Assessing the advantages of a C corp vs. S corp for a startup can be particularly challenging because you have so many other decisions on your plate. However, it’s important to Compare Business Structures as you’re forming a new business.

Choosing the right business structure can save you a lot of money in the long run, either by reducing your taxable income or protecting your personal assets through liability protection. The entity you choose can also affect your ability to raise capital and grow your business.

The best type of business structure depends on the individual circumstances of your business. If you’re uncertain about the best entity for you, a tax professional or attorney may be able to give you advice tailored to your individual circumstances. 

If you’re considering an S corp, review our information about how to calculate your S corp taxes to help you determine whether electing S corp status makes sense for you. As we mentioned above, an S corporation is a good choice for many small businesses. As your business grows, you can change your tax election from S corp to C corp if you find yourself needing the additional flexibility of a C corp.

Now that you know all you need, what do you choose?

C corps are taxed separately from their owners. The profits of a corporation are taxed twice, first at the business level and again at the individual shareholder level. S corps, on the other hand, pass profits and losses onto its shareholders, avoiding double taxation and giving the shareholders an opportunity to write off losses on their individual tax returns.

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How do I form a C corp?

If you decide a C corp is best for you, you’ll need to take the following steps to form your business entity (these will vary somewhat by state):

  1. Choose an available name
  2. Form your initial board of directors
  3. Choose a registered agent
  4. File Articles of Incorporation with your state 
  5. Draft and sign corporate bylaws
  6. Create a corporate record
  7. Hold an initial director/shareholder meeting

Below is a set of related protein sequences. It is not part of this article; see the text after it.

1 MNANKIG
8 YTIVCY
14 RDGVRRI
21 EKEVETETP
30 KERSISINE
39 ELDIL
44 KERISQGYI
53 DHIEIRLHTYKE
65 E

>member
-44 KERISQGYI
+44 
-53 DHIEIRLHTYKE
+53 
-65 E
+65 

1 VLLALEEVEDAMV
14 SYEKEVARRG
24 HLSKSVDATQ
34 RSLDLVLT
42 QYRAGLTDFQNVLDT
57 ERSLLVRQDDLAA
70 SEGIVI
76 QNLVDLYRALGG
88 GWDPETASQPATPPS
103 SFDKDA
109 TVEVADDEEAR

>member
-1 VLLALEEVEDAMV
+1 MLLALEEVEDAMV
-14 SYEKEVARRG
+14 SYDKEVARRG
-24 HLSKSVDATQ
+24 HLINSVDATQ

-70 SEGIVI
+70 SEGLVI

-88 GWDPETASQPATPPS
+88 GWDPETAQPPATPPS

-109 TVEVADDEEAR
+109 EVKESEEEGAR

8. Prepare a shareholder agreement and issue shares
  9. Apply for required permits and licenses
  10. Obtain an Employer Identification Number (EIN)

We can help you through this process with our business formation services.

How do I form an S corp?

To elect S corporation status, you must first form either a corporation or an LLC. Once your LLC or corporation formation is approved by your state, you need to file Form 2553, Election by a Small Business Corporation, with the IRS to get S corp status. 

The Internal Revenue Service requires you to complete and file your Form 2553: 

  • Within 75 days of forming your LLC or C corporation, or no more than 75 days after the beginning of the tax year in which the election is to take effect


  • At any time during the tax year preceding the tax year the election is to take effect.

If you’re forming an LLC with S corp election, our business experts can help.

How can we help?

Whether you’re just starting out or have an established business, our slate of business services is here for you. When you’re ready to form your business entity, we can help you get your business up and running in no time with our business formation services.

Administering your business will be a breeze with the ZenBusiness Money App. And we’ll help you stay on top of state requirements with our Worry-Free Compliance Service. We want you to have the time you need to focus on what’s important to you — making your business a success.

To elect S corp status, you need to file Form 2553 with the IRS.

To change how your corporation is taxed, you need to notify the IRS. If you want to change your default tax status to S corp status, file Form 2553. If you want to stop being taxed as an S corp, you need to submit a statement of revocation to the IRS with shareholder signatures representing the majority of the corporation’s shares.

An S corporation can hold stock in a C corporation, but it can’t own more than 80% of the stock. C corporations can’t be shareholders of S corporations.

A non-profit is neither a C corp nor an S corp. Rather, it’s classified as a 501(c) entity under the Internal Revenue Code.

Healthcare benefits are taxed differently for C corps and S corps. Typically, S corps can deduct the cost of healthcare benefits for employees. However, shareholders owning more than 2% of stock in the S corp must include insurance costs paid by the company for them or their family members as income. C corps, on the other hand, can deduct the cost of health insurance paid for both employees and owners.

A corporation must typically indicate that it’s a corporation in its business name, using a designator such as “Co.,” “Corp.,” or “Inc.” However, it doesn’t need to indicate whether it’s an S corp or a C corp. That designation shows up only on the company’s tax forms.

Disclaimer: The content on this page is for information purposes only and does not constitute legal, tax, or accounting advice. If you have specific questions about any of these topics, seek the counsel of a licensed professional.

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Written by Team ZenBusiness